Visual Arts Associate Professor Derek Knight was presented the Arts in Education Award at the June 4 celebration.

    “I am thrilled and humbled by this recognition, and thankful to those dear colleagues who took the initiative to nominate me,” says Knight.

    “My various roles at Brock over my 30-year tenure as a teacher, art historian, curator and administrator have provided me with many opportunities to interact with the community in both profound and lasting ways.”

    Knight served on the Rodman Hall Art Centre Advisory Board from 2003 to 2015, and on the User Committee in support of the FirstOntario Performing Arts Centre.

    He currently teaches courses in 20th century European and North American art history and contemporary art and theory, and works with MA students in the Studies in Comparative Literatures and Arts program.

    Knight is also a past director of the Marilyn I. Walker School of Fine and Performing Arts.

    “When I assumed the directorship, our objective then was to plan and build a state of the art facility in support of innovative studio or performance degree programs and history or cultural theory degrees,” says Knight.

    “The impact of this transformative project on the University and community at large has been profound. It remains a testament to our collective efforts and to the legacy of Mrs. Walker, our remarkable benefactor.”

    Knight nurtured a legacy of productive relationships among the departments making up the arts school, says current MIWSFPA Director David Vivian.

    “Through all aspects of the development and building of our school and leading to the opening of the facility in 2015, Derek has been a generous, indefatigable mentor to us.”

    Also presented during last week’s celebration was the Emerging Artist Award, sponsored by Brock’s Marilyn I. Walker School of Fine and Performing Arts.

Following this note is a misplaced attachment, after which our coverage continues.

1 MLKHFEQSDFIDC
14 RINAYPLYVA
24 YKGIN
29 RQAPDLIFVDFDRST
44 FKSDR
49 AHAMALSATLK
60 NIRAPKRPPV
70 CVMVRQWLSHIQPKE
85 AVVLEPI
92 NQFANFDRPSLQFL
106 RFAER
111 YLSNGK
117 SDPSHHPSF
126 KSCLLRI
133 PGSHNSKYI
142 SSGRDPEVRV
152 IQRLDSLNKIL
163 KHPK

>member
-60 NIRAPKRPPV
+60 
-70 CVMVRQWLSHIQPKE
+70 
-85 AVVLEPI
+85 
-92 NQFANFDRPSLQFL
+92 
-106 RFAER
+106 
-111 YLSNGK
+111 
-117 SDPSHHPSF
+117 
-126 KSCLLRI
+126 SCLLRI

The honour’s two recipients included Markino Jareb, a multidisciplinary visual artist and DJ whose work has been described as an “intersection of street culture, the dance floor and the gallery walls,” and Jessica Wilson, a multi-instrumentalist and singer/songwriter who has performed in theatre, as a soloist with various Canadian symphony orchestras and at various acoustic shows across Niagara.

    Also recognized during the event was Shauna MacLeod, founder and director of the Willow Community, who received the Jury’s Pick Award for her exceptional commitment to the arts in St. Catharines. The non-profit arts organization, based at Rodman Hall, provides free artistic training and exhibition opportunities to community members with lived experience of mental health and addiction.

    The Arts Awards have promoted St. Catharines artists and cultural industries and honoured cultural leader since 2005. Recipients receive $500 to support their work and a certificate or a hand-crafted award.

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  • Post-Industrial Ephemera: Soundings, Gestures and Poetics exhibition catalogue published

    CATHERINE PARAYRE, BROCK UNIVERSITY /
    REINHARD REITZENSTEIN, SUNY-BUFFALO, CURATORS

    The exhibition Post-Industrial Ephemera: Soundings, Gestures and Poetics took place in 2017 at Silo-City, Buffalo, NY as a joint project funded by the Agreement for Scholarly Exchange and Collaboration between the State University of New York at Buffalo and Brock University, St. Catharines, Ontario.

    The exhibition catalogue is now available for download.

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  • Rodman Hall hosts Visual Arts honours exhibitions